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The Bridge of Breasts

At one point in the distant past, Venice had a busy red light district in the very commercial heart of the city—the Rialto area. Prostitution was not only legal but the city actively encouraged it, because these working women, who were known throughout Europe for their wit, charm and elegance, drove a swarm of men—important and powerful men of their day such as bankers, princes and merchants—to Venice driving trade in the city.

The city also used prostitution to keep in check all drunk young men out of harm’s way. Saint Augustine of Hippo once said that “if you do away with whores, the world will be consumed with lust.” Likewise, the 13th century Italian priest, Saint Thomas Aquinas, declared that “if prostitution were to be suppressed, careless lusts would overthrow society.” Saint Aquinas likened prostitution to the sewer in a palace. “Take away the cesspool and the palace will become an unclean and evil-smelling place,” he said.

Ponte delle Tette, or “The Bridge of Breasts.” Photo credit: Didier Descouens/Wikimedia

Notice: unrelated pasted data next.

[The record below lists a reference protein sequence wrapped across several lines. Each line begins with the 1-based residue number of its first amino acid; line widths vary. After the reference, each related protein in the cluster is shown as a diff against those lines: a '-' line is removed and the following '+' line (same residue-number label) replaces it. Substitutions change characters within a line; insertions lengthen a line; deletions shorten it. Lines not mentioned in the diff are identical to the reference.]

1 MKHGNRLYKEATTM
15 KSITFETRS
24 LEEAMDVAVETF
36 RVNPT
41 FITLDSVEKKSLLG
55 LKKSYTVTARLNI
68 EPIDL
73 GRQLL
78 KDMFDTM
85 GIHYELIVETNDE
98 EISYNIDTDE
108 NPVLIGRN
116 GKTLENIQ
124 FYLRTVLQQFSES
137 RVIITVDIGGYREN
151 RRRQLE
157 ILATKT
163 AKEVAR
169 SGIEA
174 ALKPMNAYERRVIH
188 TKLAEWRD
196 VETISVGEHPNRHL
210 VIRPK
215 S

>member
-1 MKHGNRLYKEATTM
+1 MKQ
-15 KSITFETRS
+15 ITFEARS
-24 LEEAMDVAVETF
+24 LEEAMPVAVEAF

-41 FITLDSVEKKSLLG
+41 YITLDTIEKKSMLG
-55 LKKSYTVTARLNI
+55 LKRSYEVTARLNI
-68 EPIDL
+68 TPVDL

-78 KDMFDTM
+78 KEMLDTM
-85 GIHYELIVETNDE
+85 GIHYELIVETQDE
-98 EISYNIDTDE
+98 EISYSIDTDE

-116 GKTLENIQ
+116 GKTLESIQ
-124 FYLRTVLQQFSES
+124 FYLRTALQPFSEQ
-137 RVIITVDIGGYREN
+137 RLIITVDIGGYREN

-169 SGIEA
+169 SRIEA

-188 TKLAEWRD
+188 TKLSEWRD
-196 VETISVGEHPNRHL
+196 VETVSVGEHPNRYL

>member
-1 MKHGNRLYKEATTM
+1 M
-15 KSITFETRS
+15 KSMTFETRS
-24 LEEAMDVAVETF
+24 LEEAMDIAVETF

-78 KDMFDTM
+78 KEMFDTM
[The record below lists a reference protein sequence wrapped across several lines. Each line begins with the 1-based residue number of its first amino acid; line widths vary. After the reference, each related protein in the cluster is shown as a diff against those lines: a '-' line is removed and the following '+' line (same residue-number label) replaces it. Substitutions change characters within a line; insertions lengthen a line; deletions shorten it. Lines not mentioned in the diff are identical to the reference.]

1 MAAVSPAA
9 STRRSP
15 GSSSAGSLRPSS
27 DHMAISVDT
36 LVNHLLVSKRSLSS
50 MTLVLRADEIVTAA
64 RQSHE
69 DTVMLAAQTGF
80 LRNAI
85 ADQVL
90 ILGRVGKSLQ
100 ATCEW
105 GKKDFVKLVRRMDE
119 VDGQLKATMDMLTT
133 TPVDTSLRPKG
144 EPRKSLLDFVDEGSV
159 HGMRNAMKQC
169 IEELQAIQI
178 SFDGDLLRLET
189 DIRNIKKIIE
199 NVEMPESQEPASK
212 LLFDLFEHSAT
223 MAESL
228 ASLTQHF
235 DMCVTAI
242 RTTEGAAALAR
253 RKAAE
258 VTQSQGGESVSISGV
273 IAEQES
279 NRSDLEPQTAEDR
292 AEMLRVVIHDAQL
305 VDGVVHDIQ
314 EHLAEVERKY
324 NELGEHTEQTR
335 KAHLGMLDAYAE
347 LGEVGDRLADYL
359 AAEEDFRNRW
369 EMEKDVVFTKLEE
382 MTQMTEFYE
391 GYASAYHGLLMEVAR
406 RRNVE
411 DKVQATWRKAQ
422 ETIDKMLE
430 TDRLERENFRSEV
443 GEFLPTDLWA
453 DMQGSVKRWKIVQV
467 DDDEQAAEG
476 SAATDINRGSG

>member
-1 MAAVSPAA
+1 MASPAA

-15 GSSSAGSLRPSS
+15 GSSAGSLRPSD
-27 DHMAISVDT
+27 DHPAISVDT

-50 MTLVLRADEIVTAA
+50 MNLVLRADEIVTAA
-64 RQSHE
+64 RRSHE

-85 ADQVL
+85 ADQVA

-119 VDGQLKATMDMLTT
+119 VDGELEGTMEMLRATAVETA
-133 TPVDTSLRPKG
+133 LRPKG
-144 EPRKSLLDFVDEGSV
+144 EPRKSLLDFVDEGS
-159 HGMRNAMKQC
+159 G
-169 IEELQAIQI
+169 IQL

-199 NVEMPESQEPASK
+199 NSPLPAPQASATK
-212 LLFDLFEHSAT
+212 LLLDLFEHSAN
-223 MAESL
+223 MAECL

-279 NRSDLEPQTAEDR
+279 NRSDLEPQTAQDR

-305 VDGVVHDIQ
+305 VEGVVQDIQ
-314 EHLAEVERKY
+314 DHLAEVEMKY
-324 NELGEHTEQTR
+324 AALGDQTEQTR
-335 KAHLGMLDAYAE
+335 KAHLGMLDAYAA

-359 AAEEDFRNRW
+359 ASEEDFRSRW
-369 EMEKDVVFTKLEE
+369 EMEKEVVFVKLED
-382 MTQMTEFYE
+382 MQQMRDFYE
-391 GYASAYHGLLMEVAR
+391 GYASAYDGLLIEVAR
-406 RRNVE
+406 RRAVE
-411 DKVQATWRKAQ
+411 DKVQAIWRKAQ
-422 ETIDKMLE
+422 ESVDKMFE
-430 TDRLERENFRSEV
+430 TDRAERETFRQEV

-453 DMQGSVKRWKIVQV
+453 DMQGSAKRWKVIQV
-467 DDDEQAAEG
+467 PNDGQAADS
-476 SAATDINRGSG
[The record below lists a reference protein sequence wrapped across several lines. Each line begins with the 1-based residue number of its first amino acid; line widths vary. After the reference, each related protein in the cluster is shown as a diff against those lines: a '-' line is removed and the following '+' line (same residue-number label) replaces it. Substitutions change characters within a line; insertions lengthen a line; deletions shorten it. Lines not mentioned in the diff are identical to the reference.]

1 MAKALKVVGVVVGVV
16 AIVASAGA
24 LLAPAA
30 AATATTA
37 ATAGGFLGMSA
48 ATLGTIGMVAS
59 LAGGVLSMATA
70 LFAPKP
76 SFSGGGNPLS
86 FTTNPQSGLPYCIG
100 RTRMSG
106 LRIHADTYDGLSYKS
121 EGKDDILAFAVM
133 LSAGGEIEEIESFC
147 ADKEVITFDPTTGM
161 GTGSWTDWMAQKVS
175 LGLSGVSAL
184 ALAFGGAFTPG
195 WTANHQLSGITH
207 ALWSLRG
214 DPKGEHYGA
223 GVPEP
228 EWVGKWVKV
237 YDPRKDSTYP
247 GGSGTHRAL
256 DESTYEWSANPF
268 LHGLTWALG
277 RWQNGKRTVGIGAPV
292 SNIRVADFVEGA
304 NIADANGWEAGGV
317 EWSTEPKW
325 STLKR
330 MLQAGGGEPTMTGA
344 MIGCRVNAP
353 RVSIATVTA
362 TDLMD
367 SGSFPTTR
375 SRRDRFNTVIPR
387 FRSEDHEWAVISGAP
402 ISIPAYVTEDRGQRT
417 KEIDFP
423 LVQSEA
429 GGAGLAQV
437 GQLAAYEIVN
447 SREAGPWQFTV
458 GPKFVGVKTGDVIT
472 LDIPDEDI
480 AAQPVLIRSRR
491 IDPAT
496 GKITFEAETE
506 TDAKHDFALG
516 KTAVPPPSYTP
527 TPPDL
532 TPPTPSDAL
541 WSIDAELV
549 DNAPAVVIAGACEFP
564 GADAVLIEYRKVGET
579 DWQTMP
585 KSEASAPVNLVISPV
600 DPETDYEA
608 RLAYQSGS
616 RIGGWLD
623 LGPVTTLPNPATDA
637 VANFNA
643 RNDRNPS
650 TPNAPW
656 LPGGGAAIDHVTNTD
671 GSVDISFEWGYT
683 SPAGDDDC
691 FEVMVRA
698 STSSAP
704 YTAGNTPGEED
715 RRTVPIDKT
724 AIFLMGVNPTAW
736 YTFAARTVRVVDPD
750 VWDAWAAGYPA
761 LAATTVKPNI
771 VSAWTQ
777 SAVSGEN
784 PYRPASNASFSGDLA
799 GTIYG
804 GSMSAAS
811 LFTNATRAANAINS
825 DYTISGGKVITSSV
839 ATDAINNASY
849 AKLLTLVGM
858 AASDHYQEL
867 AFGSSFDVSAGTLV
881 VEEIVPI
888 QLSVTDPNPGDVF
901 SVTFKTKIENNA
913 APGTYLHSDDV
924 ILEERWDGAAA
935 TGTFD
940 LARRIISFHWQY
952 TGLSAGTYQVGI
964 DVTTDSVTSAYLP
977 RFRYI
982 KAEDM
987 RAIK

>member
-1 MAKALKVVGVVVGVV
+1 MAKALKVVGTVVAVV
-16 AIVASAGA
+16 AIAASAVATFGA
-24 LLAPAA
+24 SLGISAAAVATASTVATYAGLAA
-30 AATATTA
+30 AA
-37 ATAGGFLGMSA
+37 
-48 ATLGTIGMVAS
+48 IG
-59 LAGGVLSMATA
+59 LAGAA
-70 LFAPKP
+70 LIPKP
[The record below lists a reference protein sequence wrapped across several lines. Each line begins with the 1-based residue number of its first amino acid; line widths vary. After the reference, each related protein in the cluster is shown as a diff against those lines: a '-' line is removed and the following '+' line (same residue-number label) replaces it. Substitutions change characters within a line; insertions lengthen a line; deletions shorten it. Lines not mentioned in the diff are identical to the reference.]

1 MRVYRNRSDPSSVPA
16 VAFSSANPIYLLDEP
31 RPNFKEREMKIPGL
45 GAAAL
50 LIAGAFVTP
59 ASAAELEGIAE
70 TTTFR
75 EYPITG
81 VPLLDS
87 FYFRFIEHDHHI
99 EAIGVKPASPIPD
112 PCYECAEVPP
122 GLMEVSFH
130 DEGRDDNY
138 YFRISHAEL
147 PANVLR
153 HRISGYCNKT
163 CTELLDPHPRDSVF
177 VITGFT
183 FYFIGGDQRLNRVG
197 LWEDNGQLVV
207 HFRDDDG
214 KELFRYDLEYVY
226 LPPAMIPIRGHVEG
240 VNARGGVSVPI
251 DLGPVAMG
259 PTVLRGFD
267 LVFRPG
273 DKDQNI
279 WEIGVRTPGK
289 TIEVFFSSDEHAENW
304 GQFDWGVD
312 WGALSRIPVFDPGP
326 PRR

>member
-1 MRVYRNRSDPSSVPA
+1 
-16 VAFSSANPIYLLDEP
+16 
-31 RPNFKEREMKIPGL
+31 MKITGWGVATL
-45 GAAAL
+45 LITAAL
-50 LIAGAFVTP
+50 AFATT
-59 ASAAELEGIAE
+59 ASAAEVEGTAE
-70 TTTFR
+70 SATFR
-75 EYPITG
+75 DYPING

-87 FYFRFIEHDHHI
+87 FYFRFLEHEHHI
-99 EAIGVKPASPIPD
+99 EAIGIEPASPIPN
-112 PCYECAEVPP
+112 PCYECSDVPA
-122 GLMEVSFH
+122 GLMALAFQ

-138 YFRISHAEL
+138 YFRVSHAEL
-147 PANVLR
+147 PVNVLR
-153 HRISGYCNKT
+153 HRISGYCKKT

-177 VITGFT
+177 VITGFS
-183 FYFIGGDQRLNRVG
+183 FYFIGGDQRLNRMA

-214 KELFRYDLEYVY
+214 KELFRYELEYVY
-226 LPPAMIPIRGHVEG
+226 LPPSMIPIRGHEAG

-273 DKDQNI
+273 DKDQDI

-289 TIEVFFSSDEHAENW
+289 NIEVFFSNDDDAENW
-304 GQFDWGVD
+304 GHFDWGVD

Prostitution itself was considered an evil, but a necessary one, as it helped protect respectable women from men’s uncontrollable carnal passion leading to even greater sins such as rape, adultery, masturbation, sodomy and homosexuality. The last of these gave Venetian authorities much headache.

One way of dealing with this abominable wickedness was asking the courtesans to stand on a particular bridge and expose their bosoms, hoping the sumptuous sight of a bridge full of breasts would make men forget homosexuality. Prostitutes also stood in the balconies and windows near the bridge and flaunted their wares to entice homosexual men. Whether or not the effort was of any success is not known, but it did leave an impression on the bridge—it is still called “The Bridge of Breasts”, or Ponte delle Tette.

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